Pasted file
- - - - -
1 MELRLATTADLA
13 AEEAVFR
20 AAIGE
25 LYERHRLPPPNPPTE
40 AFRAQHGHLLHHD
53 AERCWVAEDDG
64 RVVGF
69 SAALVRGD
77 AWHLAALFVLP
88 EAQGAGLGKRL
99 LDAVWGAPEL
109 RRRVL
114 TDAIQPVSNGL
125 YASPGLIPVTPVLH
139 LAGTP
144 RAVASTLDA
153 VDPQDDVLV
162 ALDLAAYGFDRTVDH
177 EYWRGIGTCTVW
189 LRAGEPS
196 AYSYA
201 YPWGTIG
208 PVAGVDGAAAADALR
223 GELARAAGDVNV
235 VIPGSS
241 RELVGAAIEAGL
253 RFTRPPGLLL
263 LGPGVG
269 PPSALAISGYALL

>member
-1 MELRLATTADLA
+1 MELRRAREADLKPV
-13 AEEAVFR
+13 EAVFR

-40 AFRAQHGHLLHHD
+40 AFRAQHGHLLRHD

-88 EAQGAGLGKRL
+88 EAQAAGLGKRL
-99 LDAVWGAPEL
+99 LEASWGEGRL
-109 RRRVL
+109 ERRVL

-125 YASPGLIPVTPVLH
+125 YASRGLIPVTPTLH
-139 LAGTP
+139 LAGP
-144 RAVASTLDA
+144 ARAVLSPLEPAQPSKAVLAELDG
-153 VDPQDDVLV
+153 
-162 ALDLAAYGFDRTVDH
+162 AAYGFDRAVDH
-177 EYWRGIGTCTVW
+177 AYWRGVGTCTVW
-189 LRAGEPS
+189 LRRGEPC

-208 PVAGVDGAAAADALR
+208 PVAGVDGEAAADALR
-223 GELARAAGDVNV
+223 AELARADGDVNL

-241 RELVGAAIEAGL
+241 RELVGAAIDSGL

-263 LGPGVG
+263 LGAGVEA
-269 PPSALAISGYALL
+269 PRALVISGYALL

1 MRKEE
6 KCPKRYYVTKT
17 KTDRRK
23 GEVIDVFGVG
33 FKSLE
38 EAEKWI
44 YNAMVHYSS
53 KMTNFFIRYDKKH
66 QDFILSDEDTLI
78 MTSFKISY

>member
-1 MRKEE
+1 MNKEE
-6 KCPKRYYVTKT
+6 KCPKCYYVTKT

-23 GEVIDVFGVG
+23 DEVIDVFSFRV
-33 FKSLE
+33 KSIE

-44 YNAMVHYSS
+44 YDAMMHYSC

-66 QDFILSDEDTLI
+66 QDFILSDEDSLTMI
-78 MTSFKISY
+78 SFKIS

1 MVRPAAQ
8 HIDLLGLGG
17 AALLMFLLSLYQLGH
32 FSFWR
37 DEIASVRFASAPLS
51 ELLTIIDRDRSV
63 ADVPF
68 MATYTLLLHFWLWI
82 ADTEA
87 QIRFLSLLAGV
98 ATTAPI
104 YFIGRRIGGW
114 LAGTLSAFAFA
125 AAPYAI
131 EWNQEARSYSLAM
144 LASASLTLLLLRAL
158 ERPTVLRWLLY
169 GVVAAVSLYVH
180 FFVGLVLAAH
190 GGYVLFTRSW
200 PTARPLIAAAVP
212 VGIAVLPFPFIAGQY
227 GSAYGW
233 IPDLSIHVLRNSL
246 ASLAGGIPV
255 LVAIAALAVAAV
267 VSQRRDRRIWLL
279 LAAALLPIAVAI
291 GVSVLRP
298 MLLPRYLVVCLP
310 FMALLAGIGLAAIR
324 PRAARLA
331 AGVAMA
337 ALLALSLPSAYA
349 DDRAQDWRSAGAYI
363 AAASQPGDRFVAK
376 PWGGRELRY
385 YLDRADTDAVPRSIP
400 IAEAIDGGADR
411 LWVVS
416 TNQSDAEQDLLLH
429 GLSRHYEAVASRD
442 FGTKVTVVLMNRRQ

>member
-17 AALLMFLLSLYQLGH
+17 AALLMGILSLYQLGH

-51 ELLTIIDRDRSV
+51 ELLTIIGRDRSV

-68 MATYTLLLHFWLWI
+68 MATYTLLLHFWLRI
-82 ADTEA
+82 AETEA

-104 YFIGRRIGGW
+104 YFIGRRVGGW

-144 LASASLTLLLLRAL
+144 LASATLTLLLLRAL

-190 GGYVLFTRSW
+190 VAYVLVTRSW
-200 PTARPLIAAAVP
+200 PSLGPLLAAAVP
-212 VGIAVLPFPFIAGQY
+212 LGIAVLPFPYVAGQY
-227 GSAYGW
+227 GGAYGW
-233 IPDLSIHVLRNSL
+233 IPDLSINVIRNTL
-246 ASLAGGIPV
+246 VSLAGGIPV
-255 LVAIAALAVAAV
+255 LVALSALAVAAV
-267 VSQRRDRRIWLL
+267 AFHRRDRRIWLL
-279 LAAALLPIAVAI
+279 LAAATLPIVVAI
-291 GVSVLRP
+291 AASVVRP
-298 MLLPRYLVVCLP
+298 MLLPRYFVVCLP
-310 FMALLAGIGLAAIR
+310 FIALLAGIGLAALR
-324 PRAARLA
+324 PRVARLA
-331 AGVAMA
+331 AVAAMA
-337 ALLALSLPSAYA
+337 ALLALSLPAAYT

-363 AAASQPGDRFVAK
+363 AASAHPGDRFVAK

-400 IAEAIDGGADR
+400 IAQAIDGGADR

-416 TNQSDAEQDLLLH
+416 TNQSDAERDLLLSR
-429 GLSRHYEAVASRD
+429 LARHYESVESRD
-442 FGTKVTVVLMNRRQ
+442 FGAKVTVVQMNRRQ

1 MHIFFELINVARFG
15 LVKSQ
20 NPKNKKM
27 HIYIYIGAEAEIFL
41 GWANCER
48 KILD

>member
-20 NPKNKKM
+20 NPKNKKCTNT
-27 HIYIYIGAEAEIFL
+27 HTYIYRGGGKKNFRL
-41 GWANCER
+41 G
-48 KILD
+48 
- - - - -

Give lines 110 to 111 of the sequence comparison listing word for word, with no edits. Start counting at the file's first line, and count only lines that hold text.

180 FFVGLVLAAH
190 GGYVLFTRSW